Multi-asset  

LGIM launches multi-asset income range

LGIM launches multi-asset income range

Legal & General Investment Management has unveiled a range of risk-targeted multi-asset income funds.

The range will consist of three funds: the L&G Multi-Index Income 4, 5 and 6 portfolios, ranked in ascending order of risk.

The funds are expected to generate yields of 3.8 per cent, 4.1 per cent and 4.2 per cent respectively, though they will not have specific targets.

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The trio will invest in L&G’s index tracking funds, L&G’s active funds and some external income-focused ETFs, the firm said.

They will be managed by the same team that runs the existing L&G Multi-Index range, headed by Justin Onuekwusi and Andrzej Pioch.

The lowest risk fund, the Income 4 fund, will aim to produce a large proportion of its income from fixed income assets, while 5 and 6 will generate more through equities.

Ongoing charges will be 0.36 per cent, 0.38 per cent, and 0.39 per cent respectively.

The group will use data from Distribution Technology to confirm the funds maintain the targeted risk profile.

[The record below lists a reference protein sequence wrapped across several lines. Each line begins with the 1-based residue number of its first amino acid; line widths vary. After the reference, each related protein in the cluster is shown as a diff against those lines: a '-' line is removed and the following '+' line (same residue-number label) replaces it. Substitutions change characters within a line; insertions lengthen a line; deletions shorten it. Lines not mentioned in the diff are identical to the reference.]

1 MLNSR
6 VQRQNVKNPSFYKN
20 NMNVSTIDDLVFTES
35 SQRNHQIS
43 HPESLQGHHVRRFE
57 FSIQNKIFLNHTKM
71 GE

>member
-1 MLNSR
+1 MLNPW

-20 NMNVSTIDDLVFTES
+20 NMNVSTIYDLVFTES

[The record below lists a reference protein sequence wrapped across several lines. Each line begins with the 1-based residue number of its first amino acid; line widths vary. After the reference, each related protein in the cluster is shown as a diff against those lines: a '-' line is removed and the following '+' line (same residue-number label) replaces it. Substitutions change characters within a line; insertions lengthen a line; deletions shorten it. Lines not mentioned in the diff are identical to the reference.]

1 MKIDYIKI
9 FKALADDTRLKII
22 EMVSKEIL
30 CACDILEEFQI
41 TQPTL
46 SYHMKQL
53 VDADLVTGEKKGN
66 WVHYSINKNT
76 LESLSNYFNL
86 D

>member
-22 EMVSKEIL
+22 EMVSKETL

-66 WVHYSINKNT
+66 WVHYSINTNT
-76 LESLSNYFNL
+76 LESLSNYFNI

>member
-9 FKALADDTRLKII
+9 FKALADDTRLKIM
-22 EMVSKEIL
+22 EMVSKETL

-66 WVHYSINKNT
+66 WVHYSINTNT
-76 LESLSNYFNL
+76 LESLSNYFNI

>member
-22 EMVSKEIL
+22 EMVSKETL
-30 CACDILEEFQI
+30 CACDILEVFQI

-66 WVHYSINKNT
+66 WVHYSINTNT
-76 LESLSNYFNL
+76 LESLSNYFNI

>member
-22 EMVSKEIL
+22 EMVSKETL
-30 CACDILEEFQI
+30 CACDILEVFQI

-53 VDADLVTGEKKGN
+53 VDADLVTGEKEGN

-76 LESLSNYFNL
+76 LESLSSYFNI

Mr Onuekwusi said: “In this low-interest rate world, the industry has seen increasing demand for multi-asset income funds targeting high-yield levels. However, there are clear dangers that come with chasing income. It may not be sustainable or may force a change in a fund’s risk profile in order to meet yield targets.

“Advisers are looking for greater certainty of risk over time on behalf of their clients, as the success of our multi-index range has proved. Rather than maximising income, we believe the focus should be on maximising total return for a given level of risk.

“Therefore, our multi-index income funds do not target a specific yield, but bias sources of total return towards income producing assets while maintaining the suitability of risk profiles.”

Several asset managers have launched multi-asset income funds in recent months, though a recent study from Aviva Investors suggested investors believe income yields above 4 per cent are not sustainable unless capital is put at risk.